Are you actually writing a novel? What's it about, roughly?

    I can't tell you the what the central premise is. I'm paranoid that someone will see it and steal the idea. I even keep it on a USB flash drive just in case my computer gets hacked or blows up (and mostly exists as sketches and hand-written draft anyway). It's an idea that has only been touched upon in other fiction and it'd break my heart if someone else beat me to it. But I have a really good feeling about it.

    It's science fiction. Or rather a dark fantasy with science fiction underpinnings. In the vein of Frank Herbert's Dune and Mary Shelley's Frankenstein. I know it's cliche to reference other novels when describing mine, but there ya go. Even I don't quite know what the finished article will be. It's still just bones and scraps of a story. It might be post-apocalyptic. It might be dystopia. I'm not quite sure what the backdrop will be yet. I'm not sure about what happened prior. It's not important to the story right now. The characters wouldn't know, so it will be revealed to the reader (and revealed to me) if and when they discover it. It's going to play like a mythological epic, or a kind of dark, adult fairytale – an overarching plot thread, with diversions along the way, but there is no magic or psychics or voodoo crap. I know that much. It'll all be anchored in reality, albeit a fictional future reality. I know I'm describing hundreds of books that are already out there, but that's the best I can do without giving the plot away.

    I have a geek crush on post-apocalypse fiction, so it'll be heavily influenced by that even if it doesn't turn out to be post-apocalypse itself. I love Mad Max, A Boy And His Dog, Le Dernier Combat, The Road, Tank Girl, and so on. I even loved Waterworld, and that got slated by the critics. I'm a huge fan of zombie flicks too. And of Eastern philosophy and mythology. It'll be some kind of monstrous hybrid of these things.

    I've thought about doing it as a graphic novel. But then, there's something about the written word that captivates me. It's such a great storytelling medium, second only to the spoken word. Graphic novels are about the art and punchy yet simplistic storytelling. Written narrative grants you extra dimensions to the story. Thoughts, feelings, undercurrents, emotions, subtleties and affectations, memories, mood and theme, and so on.

    I say all this, but I'm not actually doing much writing these days. College, work, training, procrastinating, other less glamorous shit. Life sometimes gets in the way of living. I need a holiday. I just wanna fuck off for a few weeks to somewhere remote and quiet and get some writing done. But I've been lacking inspiration recently. Struggling to get anything down in words. I find that, rather than forget a good idea, if I sketch it I have something to refer to when I come to write it. So my book is like one third written draft, two thirds storyboard and sketch. Not even nearly finished.

    Who's the writer who's had the most influence on your writing style?

    Hard to say. I take inspiration from so many places. My ethics on creativity are summed up here:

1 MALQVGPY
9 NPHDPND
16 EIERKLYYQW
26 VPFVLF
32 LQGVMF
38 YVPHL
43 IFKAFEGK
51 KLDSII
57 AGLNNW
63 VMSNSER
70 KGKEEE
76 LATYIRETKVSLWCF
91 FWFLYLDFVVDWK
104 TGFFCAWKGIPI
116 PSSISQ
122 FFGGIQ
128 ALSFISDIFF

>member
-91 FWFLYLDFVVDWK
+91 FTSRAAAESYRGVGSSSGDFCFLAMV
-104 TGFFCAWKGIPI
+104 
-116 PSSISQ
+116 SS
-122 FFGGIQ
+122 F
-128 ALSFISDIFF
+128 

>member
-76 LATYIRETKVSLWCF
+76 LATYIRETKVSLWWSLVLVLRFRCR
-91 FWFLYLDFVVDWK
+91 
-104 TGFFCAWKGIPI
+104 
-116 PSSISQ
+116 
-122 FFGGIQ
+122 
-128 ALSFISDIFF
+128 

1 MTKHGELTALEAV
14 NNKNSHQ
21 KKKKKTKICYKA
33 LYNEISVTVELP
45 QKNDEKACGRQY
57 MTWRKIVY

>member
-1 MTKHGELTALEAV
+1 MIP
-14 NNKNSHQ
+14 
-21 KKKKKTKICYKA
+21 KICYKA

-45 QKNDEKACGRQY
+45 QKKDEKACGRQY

Rule #5: Nothing is original. Steal from anywhere that resonates with inspiration or fuels your imagination. Devour old films, new films, music, books, paintings, photographs, poems, dreams, random conversations, architecture, bridges, street signs, trees, clouds, bodies of water, light and shadows. Select only things to steal from that speak directly to your soul. If you do this, your work (and theft) will be authentic. Authenticity is invaluable; originality is nonexistent. And don't bother concealing your thievery—celebrate it if you feel like it. In any case, always remember what Jean-Luc Godard said: "It's not where you take things from—it's where you take them to."
    – Jim Jarmusch, The Golden Rules of Filming

    I could answer who I would like to emulate. I'd like to say Mary Shelley, but that's punching above my weight. I just don't have the vocabulary and genius for that.

    I think Wilbur Smith has perhaps my favourite style insofar as who I'd love to sound something like myself. The way he can describe vivid and moving detail, action, physical drama, just takes my breath away. I still have parts of his novels in my head as actual motion picture, with full-spectrum clarity. That's how fully he can describe and encapsulate a scene. And his novels are very adult. Uncompromising human drama, clearly employing a rich personal life experience. And very violent. But also very honest and emotionally rousing. William Golding is another.

    I'd also like a little bit of Frank Herbert's magic. He evokes a sense of place and 'elsewhere' in such lifelike beauty. You are living and breathing the air of his universe, hearing the sounds, smelling the aromas. He doesn't waste time with lengthy exposition. He just opens the door into another land, complete with foreign words and concepts than might not become clear until much later. This puts some readers off. Some readers like to know the background information, like to have jargon explained as soon as its introduced; "What the hell is a Kwizatz Haderach? Who the hell are the Bene Gesserit?" But his exposition comes organically, through action, drama, dialogue of the characters as they talk off-hand, as though you're eavesdropping on a completely alien world and catching a glimpse of daily life there. I like that. It teases and tantalises me rather than spoon feeds me. Treats me like an adult rather than a child.